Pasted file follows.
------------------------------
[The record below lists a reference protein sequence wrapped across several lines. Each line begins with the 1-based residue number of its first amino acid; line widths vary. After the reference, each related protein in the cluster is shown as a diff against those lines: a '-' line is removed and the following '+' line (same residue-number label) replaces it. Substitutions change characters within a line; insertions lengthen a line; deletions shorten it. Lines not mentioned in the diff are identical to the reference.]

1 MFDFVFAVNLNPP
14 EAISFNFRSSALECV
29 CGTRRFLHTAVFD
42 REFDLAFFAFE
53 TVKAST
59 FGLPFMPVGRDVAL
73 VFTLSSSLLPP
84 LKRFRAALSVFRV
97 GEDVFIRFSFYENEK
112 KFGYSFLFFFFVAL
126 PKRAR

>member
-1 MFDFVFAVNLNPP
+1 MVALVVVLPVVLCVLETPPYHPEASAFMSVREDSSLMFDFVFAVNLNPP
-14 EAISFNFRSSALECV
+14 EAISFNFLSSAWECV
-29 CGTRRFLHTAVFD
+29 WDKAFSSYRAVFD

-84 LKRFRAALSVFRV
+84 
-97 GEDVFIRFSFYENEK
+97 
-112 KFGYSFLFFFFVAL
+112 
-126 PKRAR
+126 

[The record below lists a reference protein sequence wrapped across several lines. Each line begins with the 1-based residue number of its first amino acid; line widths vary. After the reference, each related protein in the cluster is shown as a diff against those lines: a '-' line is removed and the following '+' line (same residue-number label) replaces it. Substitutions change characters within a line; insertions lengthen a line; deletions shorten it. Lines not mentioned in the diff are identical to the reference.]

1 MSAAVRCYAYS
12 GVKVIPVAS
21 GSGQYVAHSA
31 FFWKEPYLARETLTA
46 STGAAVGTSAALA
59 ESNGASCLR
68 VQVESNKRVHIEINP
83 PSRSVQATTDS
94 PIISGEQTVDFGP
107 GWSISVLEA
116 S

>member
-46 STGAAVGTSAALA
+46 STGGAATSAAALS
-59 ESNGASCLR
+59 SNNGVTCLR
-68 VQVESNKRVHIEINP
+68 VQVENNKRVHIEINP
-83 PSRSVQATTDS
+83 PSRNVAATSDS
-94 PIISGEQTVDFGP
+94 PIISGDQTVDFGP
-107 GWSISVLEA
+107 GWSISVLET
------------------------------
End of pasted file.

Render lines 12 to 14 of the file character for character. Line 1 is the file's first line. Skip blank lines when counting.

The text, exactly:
126 PKRAR

>member
-1 MFDFVFAVNLNPP